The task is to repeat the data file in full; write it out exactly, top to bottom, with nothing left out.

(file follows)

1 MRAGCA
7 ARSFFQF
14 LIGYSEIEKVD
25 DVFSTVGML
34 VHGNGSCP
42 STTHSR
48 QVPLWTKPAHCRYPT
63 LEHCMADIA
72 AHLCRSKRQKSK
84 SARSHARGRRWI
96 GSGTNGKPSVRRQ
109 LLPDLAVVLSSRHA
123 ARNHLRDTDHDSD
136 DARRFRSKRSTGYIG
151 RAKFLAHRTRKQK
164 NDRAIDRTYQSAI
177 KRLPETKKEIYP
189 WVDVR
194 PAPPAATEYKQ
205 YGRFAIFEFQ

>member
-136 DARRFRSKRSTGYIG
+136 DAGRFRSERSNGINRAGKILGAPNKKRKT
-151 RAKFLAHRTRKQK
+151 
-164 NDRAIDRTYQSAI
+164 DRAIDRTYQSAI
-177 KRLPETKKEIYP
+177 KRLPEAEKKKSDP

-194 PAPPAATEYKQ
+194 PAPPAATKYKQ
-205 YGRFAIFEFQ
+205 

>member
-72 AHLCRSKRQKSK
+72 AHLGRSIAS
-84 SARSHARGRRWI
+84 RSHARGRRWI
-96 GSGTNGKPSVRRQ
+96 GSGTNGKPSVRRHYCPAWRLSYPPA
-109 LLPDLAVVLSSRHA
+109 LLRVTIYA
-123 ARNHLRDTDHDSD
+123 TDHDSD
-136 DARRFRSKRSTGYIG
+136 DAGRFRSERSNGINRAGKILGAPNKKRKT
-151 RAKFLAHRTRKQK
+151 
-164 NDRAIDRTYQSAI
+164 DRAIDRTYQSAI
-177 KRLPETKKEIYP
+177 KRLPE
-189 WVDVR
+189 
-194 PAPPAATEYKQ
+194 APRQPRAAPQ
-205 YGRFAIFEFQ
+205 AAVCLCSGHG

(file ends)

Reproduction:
1 MRAGCA
7 ARSFFQF
14 LIGYSEIEKVD
25 DVFSTVGML
34 VHGNGSCP
42 STTHSR
48 QVPLWTKPAHCRYPT
63 LEHCMADIA
72 AHLCRSKRQKSK
84 SARSHARGRRWI
96 GSGTNGKPSVRRQ
109 LLPDLAVVLSSRHA
123 ARNHLRDTDHDSD
136 DARRFRSKRSTGYIG
151 RAKFLAHRTRKQK
164 NDRAIDRTYQSAI
177 KRLPETKKEIYP
189 WVDVR
194 PAPPAATEYKQ
205 YGRFAIFEFQ

>member
-136 DARRFRSKRSTGYIG
+136 DAGRFRSERSNGINRAGKILGAPNKKRKT
-151 RAKFLAHRTRKQK
+151 
-164 NDRAIDRTYQSAI
+164 DRAIDRTYQSAI
-177 KRLPETKKEIYP
+177 KRLPEAEKKKSDP

-194 PAPPAATEYKQ
+194 PAPPAATKYKQ
-205 YGRFAIFEFQ
+205 

>member
-72 AHLCRSKRQKSK
+72 AHLGRSIAS
-84 SARSHARGRRWI
+84 RSHARGRRWI
-96 GSGTNGKPSVRRQ
+96 GSGTNGKPSVRRHYCPAWRLSYPPA
-109 LLPDLAVVLSSRHA
+109 LLRVTIYA
-123 ARNHLRDTDHDSD
+123 TDHDSD
-136 DARRFRSKRSTGYIG
+136 DAGRFRSERSNGINRAGKILGAPNKKRKT
-151 RAKFLAHRTRKQK
+151 
-164 NDRAIDRTYQSAI
+164 DRAIDRTYQSAI
-177 KRLPETKKEIYP
+177 KRLPE
-189 WVDVR
+189 
-194 PAPPAATEYKQ
+194 APRQPRAAPQ
-205 YGRFAIFEFQ
+205 AAVCLCSGHG